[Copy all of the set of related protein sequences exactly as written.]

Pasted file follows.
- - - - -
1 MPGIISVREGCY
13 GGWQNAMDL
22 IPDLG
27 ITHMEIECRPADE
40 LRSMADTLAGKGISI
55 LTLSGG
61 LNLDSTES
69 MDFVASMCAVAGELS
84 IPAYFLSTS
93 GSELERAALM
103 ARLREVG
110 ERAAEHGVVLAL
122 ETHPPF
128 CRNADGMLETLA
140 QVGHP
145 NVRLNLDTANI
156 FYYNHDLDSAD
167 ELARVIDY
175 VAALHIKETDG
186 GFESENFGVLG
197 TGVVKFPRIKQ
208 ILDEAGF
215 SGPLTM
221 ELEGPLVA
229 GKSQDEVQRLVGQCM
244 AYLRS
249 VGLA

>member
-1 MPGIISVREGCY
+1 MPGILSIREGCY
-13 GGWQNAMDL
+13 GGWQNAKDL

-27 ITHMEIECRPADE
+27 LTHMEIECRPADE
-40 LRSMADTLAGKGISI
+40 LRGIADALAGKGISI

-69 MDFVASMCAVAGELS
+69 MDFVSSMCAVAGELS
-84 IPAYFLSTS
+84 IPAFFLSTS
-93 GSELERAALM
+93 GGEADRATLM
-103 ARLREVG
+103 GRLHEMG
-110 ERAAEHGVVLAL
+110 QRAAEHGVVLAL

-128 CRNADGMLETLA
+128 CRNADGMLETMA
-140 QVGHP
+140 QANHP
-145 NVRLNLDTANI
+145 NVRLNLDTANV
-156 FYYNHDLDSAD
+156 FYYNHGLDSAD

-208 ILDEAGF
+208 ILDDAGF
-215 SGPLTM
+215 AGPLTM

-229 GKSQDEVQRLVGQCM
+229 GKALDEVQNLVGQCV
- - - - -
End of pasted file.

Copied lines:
1 MPGIISVREGCY
13 GGWQNAMDL
22 IPDLG
27 ITHMEIECRPADE
40 LRSMADTLAGKGISI
55 LTLSGG
61 LNLDSTES
69 MDFVASMCAVAGELS
84 IPAYFLSTS
93 GSELERAALM
103 ARLREVG
110 ERAAEHGVVLAL
122 ETHPPF
128 CRNADGMLETLA
140 QVGHP
145 NVRLNLDTANI
156 FYYNHDLDSAD
167 ELARVIDY
175 VAALHIKETDG
186 GFESENFGVLG
197 TGVVKFPRIKQ
208 ILDEAGF
215 SGPLTM
221 ELEGPLVA
229 GKSQDEVQRLVGQCM
244 AYLRS
249 VGLA

>member
-1 MPGIISVREGCY
+1 MPGILSIREGCY
-13 GGWQNAMDL
+13 GGWQNAKDL

-27 ITHMEIECRPADE
+27 LTHMEIECRPADE
-40 LRSMADTLAGKGISI
+40 LRGIADALAGKGISI

-69 MDFVASMCAVAGELS
+69 MDFVSSMCAVAGELS
-84 IPAYFLSTS
+84 IPAFFLSTS
-93 GSELERAALM
+93 GGEADRATLM
-103 ARLREVG
+103 GRLHEMG
-110 ERAAEHGVVLAL
+110 QRAAEHGVVLAL

-128 CRNADGMLETLA
+128 CRNADGMLETMA
-140 QVGHP
+140 QANHP
-145 NVRLNLDTANI
+145 NVRLNLDTANV
-156 FYYNHDLDSAD
+156 FYYNHGLDSAD

-208 ILDEAGF
+208 ILDDAGF
-215 SGPLTM
+215 AGPLTM

-229 GKSQDEVQRLVGQCM
+229 GKALDEVQNLVGQCV